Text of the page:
I've had writer's block for the past couple of weeks. At other times when that's happened I have a difficult time pinpointing the reason, but I'm clear what the cause is in this case. It's name is Chuck and he passed away last month. Until I say a few words for him, writing about the blarney of local, state and national politics just isn't going to happen.
When I was on the Council, Chuck was a constituent and one of those volunteer neighborhood activists in our city that simply wants their little corner of the world to be everything it ought to. I first met him about three years ago at a neighborhood gathering. By and large, neighborhood meetings are pretty tame—even boring—affairs, which is why most councilors send staff to attend. But this wasn't one of those meetings.
This particular set of residents felt APD wasn't doing enough to respond to crime concerns in their area so they called an emergency session that 50 other irate residents attended. As a city official with some ability to address their problems, their anger was directed full-bore at me. Chuck, in particular, let loose about inordinate response times, drag racing and boom boxes, lack of police presence, teenagers smoking dope in the local park, the inability to reach anyone on the 242-COPS number, and so on.
Not only was Chuck's frustration intimidating, but he was intimidating. Chuck reminded me of some of the crusty old boatswain's mates I encountered in the Navy—hard-working, hard-drinking and hard-fighting. Although in his early 60s, he stood a little over six feet and weighed almost three hundred pounds—literally, a big bear of a man that you didn't want to mess with.
Eventually things calmed down and, after the meeting, Chuck approached. I didn't know what to expect but he thanked me for showing up and apologized for being so fired-up. From that, a relationship developed.
The neighborhood association decided that some of the problems in their area could be alleviated with speed humps so we went to war with the city's traffic engineer and won. Chuck, in particular, refused to accept another "no" from the city bureaucracy. He brought the same bullheadedness to getting improvements for the local park and in keeping the neighborhood watch alive.
When I wasn't seeing Chuck at one of those neighborhood meetings, he would e-mail me or we'd talk on the phone. He would chide me when he didn't like a Council action (like the restaurant smoking ban), offer advice (he was always in favor of keeping things stirred-up), tell me what was going on in the neighborhood, and I told him to quit smoking.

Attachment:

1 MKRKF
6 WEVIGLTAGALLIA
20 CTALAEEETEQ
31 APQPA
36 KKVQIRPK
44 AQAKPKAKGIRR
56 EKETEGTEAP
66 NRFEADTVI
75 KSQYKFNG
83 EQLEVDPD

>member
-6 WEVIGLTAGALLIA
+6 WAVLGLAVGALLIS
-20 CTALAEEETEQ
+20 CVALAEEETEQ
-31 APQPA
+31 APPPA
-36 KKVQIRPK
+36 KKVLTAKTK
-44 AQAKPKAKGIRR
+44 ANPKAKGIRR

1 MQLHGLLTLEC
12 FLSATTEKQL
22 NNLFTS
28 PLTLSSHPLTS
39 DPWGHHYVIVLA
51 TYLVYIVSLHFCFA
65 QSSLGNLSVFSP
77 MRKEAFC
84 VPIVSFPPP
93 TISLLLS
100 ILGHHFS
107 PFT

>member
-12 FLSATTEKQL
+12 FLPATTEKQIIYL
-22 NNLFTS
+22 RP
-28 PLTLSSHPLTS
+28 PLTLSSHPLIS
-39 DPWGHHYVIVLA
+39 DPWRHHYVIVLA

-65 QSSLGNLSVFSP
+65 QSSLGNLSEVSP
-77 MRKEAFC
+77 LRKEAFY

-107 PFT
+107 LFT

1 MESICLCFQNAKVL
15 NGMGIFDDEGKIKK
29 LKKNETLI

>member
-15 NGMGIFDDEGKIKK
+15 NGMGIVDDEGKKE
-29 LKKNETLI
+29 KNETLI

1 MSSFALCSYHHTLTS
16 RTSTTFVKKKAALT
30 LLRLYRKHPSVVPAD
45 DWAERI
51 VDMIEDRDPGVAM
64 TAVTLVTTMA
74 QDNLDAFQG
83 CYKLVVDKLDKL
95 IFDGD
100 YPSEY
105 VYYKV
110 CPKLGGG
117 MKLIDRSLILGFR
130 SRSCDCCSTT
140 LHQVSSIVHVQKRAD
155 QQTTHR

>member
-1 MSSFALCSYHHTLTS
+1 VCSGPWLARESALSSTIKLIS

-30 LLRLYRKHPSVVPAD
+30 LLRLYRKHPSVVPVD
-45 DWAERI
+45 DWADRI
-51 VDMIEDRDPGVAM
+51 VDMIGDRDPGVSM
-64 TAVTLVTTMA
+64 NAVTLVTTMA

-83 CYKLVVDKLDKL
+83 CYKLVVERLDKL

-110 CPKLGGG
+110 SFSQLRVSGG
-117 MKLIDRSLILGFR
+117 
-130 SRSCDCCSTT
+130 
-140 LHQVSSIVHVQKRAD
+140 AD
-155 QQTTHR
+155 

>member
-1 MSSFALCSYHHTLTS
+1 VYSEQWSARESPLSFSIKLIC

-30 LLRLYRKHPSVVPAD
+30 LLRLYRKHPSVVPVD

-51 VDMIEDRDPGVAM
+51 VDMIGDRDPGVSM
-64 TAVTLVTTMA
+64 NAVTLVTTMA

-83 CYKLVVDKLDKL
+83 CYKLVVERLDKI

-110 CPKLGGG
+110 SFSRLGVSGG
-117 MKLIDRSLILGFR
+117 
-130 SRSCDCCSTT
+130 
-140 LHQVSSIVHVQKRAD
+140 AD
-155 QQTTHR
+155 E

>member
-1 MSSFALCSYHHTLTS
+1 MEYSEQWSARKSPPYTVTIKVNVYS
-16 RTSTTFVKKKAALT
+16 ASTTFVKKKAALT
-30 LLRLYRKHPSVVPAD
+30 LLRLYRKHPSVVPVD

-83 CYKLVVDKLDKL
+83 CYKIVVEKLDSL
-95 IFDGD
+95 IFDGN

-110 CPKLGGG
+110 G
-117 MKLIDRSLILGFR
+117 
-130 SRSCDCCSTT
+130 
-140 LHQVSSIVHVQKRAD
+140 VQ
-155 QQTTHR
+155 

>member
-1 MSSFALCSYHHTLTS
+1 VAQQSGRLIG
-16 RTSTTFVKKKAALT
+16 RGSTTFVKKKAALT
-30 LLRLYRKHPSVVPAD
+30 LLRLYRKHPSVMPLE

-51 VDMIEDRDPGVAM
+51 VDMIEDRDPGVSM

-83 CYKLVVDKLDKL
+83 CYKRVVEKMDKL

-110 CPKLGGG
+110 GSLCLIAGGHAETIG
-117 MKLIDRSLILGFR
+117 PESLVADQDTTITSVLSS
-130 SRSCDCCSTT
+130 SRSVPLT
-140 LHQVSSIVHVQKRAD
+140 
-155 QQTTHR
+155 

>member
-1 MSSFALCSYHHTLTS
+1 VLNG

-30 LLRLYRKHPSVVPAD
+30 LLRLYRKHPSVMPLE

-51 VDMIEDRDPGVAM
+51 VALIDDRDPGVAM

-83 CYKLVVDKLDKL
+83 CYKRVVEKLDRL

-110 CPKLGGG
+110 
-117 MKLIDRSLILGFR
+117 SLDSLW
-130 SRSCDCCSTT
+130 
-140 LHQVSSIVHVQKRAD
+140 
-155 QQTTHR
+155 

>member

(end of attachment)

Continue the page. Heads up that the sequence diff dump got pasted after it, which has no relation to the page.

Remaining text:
When my term came to an end, Chuck organized the neighborhood association and planted a tree in their park in my honor as a way of saying thanks. It was one of those simple acts that sticks with a person. In my mind's eye, I can still see Chuck—burly and robust—on a sunny afternoon last Fall, giving my wife a hug and lifting my son up in the air.
A few months later I got word that Chuck was sick with leukemia. When we went over to visit he was almost a hundred pounds lighter and haggard. He didn't get out of his recliner but put on a brave face. We talked about his chemotherapy and I predicted he would be around for a long, long time to come. He said he'd just like to make it to his 65th birthday in May.
It wasn't too long before Chuck called from the hospice of the VA hospital. When I walked into his room, he was sleeping and I wasn't sure if he was still alive or not. He was and, after a little joking around, I wheeled him downstairs because he wanted to smoke outside.
I returned later that night with my family in tow and stayed until our one-and-a-half -year-old became too much of a handful for a hospital. As we were leaving, I gave Chuck a hug. He said, "I love you."
If I'd known that was going to be the last time I would see him I would have stayed a little longer, hugged him a little harder. I wouldn't have felt awkward. I would have looked him in the eye and said, "I love you, too, and I'll miss you." But I thought there would be more time and mumbled something stupid, trying to be funny—trying to keep things light. Trying to avoid the eventuality of my own mortality as he was confronting his.
On the way home I knew I hadn't done well and told my wife. She said, "I know, honey. But he knows you love him." I hope so. Chuck passed away a couple of days later as dawn was getting ready to break and the rest of the city was preparing for morning.